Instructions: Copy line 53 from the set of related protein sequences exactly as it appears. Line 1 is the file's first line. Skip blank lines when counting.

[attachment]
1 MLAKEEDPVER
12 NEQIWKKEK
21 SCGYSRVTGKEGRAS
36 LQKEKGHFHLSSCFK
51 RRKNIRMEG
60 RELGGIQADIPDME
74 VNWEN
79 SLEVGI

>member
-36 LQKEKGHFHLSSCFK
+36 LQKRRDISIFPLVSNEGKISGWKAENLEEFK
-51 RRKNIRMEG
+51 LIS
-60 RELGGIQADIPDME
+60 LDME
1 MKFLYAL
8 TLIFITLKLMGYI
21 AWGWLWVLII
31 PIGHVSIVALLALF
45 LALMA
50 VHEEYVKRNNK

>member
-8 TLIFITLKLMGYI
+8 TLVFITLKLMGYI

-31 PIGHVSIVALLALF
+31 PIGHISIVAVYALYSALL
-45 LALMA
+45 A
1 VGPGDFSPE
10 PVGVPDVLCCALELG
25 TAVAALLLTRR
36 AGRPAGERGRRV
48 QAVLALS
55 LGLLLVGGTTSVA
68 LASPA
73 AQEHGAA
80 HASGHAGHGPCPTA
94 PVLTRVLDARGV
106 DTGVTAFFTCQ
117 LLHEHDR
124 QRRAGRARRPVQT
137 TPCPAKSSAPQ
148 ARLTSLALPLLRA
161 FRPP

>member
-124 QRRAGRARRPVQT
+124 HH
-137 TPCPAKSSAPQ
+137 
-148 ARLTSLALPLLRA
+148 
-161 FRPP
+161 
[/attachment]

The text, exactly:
+161 